The food traceability market is expected to reach almost $20 billion by 2022 as increased consumer awareness, strict governance requirements, and advances in technology are resulting in growing standardisation of the segment, says STUART SCANLON, managing director of epic ERP

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Just like any data-driven environment, one of the biggest enablers of this is integrated enterprise resource planning (ERP) solutions.

As the name suggests, traceability is the ability to track something through all stages of production, processing, and distribution. When it comes to the food industry, traceability must also enable stakeholders to identify the source of all food inputs that can include anything from raw materials, additives, ingredients, and packaging.

Considering the wealth of data that all these facets generate, it is hardly surprising that systems and processes need to be put in place to manage, analyse, and provide actionable insights. With traceability enabling corrective measures to be taken (think product recalls), having an efficient system is often the difference between life or death when it comes to public health risks.

Expansive solutions

Sceptics argue that traceability simply requires an extensive data warehouse to be done correctly, the reality is quite different. Yes, there are standard data records to be managed, but the real value lies in how all these components are tied together.

ERP provides the digital glue to enable this. With each stakeholder audience requiring different aspects of traceability (and compliance), it is essential for the producer, distributor, and every other organisation in the supply chain, to manage this effectively in a standardised manner.

With so many different companies involved in the food cycle, many using their own, proprietary systems, just consider the complexity of trying to manage traceability. Organisations must not only contend with local challenges, but global ones as well as the import and export of food are big business drivers.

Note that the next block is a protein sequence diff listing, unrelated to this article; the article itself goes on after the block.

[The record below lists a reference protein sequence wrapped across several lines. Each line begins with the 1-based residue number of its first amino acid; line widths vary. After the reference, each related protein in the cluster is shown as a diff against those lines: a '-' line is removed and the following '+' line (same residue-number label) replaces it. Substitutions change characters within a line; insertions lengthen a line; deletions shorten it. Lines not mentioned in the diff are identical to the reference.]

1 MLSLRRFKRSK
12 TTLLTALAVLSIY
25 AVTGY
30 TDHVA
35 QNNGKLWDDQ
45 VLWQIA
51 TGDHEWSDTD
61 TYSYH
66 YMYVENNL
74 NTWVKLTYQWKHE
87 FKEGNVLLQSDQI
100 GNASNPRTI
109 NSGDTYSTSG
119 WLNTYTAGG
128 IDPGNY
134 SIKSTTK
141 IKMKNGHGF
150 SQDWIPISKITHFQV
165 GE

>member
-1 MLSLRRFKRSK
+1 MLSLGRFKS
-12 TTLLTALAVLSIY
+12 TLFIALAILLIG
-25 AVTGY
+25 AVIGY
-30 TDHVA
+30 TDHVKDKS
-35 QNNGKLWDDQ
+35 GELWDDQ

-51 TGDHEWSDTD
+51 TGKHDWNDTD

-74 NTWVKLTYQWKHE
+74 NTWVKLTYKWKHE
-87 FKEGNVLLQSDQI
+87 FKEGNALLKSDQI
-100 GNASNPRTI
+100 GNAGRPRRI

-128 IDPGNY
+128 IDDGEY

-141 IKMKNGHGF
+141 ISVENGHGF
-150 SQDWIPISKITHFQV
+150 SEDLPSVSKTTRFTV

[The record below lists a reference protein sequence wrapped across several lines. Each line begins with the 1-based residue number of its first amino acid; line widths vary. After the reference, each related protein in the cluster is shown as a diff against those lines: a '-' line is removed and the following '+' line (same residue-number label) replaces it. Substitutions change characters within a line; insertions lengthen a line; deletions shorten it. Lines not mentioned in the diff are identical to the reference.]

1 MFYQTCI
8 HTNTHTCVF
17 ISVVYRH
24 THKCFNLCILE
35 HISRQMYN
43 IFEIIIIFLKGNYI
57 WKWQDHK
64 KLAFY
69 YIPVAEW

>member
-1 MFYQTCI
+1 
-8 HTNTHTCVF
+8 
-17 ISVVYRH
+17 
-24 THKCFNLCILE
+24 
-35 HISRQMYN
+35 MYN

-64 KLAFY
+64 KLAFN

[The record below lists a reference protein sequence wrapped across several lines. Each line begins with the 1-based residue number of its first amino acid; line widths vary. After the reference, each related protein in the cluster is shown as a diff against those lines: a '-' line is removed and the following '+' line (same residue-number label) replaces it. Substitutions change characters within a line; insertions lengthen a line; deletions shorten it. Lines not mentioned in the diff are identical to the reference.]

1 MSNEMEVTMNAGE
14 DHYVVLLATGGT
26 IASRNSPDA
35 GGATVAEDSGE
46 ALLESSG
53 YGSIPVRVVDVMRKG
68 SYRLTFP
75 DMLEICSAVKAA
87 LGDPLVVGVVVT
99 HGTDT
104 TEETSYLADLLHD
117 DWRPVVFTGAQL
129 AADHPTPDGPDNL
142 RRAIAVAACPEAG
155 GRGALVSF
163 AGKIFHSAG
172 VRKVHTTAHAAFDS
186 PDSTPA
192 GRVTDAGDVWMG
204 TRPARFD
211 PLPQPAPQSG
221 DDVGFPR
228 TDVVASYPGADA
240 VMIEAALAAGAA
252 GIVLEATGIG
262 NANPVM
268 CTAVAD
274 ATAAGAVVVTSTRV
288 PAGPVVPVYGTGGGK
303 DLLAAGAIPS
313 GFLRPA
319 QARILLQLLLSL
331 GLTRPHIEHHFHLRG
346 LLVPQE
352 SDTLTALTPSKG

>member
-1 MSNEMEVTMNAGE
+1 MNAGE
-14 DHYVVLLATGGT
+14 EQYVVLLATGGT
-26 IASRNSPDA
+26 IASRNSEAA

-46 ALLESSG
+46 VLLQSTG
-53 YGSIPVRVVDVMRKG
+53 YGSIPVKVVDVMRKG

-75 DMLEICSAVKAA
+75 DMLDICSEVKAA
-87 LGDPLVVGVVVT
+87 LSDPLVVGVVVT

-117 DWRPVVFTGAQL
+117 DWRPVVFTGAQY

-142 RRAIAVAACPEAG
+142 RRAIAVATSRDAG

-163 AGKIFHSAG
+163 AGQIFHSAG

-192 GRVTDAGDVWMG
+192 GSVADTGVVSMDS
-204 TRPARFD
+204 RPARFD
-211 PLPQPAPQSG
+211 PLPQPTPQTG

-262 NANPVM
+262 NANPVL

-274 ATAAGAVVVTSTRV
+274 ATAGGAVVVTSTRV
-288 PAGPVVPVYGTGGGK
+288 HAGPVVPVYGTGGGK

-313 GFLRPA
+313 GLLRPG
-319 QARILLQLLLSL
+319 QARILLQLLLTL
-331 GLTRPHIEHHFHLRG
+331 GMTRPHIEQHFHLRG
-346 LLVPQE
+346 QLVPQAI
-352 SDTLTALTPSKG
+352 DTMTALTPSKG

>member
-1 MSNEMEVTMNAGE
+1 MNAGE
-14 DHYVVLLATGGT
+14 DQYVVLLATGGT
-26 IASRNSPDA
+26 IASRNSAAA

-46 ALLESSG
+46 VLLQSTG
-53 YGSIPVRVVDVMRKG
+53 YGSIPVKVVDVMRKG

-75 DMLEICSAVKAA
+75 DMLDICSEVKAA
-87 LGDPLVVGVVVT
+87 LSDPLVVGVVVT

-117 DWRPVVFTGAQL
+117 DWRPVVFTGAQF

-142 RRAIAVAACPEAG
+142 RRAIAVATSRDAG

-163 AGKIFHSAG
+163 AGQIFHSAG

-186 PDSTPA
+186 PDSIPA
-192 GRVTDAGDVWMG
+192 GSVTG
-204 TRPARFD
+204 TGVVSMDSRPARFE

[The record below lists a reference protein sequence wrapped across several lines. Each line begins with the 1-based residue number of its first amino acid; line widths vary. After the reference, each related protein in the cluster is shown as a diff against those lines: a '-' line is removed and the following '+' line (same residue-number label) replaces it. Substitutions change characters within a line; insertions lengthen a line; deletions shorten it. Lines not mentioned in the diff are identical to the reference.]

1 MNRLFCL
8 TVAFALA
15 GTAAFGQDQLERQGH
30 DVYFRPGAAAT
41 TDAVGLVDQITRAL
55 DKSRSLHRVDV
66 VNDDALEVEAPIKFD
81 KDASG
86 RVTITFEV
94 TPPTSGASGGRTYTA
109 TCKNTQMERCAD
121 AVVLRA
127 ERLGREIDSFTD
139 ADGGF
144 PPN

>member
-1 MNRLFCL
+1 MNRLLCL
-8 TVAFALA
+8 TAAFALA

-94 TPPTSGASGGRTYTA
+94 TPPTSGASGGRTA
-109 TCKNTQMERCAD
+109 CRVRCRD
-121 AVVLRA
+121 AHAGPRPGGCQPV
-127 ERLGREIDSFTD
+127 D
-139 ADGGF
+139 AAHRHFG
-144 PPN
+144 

So, even though traceability is vital to keep track of everything in this complex cycle, it is also imperative to monitor the ingredients and factories where items are produced. Having expansive solutions that must track the entire process from ‘cradle to grave’ is an imperative. Not only is this vital from a safety perspective, but from cost and reputational management aspects as well. Just think of the recent listeriosis issue in South Africa and the impact it has had on all parties in that supply chain.

Efficiency improvements

Thanks to the increasing digital transformation efforts by companies in the food industry, traceability becomes a more effective process. It is no longer a case of using on-premise solutions that can be compromised but having hosted ones that provide more effective fail-safes.

In a market segment that requires strict compliance and regulatory requirements to be met, cloud-based solutions can provide everyone in the supply chain with a more secure (and tamper-resistant) solution than many of the legacy approaches of old.

This is not to say ERP requires the one or the other. Instead, there needs to be a transition provided between the two scenarios that empowers those in the food supply chain to maximise the insights (and benefits) derived from traceability.

Now, more than ever, traceability is a business priority. Having the correct foundation through effective ERP is essential if a business can manage its growth and meet legislative requirements into the future.